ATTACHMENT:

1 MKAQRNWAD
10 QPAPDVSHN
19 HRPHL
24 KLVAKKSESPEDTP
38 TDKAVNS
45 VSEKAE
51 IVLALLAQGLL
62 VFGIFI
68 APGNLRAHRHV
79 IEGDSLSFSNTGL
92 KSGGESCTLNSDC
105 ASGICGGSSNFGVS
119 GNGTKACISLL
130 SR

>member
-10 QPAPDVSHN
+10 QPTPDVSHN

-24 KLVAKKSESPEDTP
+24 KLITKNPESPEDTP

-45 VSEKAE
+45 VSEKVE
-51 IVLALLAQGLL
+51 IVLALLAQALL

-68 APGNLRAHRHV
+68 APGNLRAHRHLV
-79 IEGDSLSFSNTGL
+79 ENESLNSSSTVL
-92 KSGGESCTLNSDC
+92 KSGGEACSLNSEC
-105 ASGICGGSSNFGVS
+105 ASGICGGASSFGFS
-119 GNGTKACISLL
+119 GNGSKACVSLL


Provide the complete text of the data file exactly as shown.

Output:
1 MKAQRNWAD
10 QPAPDVSHN
19 HRPHL
24 KLVAKKSESPEDTP
38 TDKAVNS
45 VSEKAE
51 IVLALLAQGLL
62 VFGIFI
68 APGNLRAHRHV
79 IEGDSLSFSNTGL
92 KSGGESCTLNSDC
105 ASGICGGSSNFGVS
119 GNGTKACISLL
130 SR

>member
-10 QPAPDVSHN
+10 QPTPDVSHN

-24 KLVAKKSESPEDTP
+24 KLITKNPESPEDTP

-45 VSEKAE
+45 VSEKVE
-51 IVLALLAQGLL
+51 IVLALLAQALL

-68 APGNLRAHRHV
+68 APGNLRAHRHLV
-79 IEGDSLSFSNTGL
+79 ENESLNSSSTVL
-92 KSGGESCTLNSDC
+92 KSGGEACSLNSEC
-105 ASGICGGSSNFGVS
+105 ASGICGGASSFGFS
-119 GNGTKACISLL
+119 GNGSKACVSLL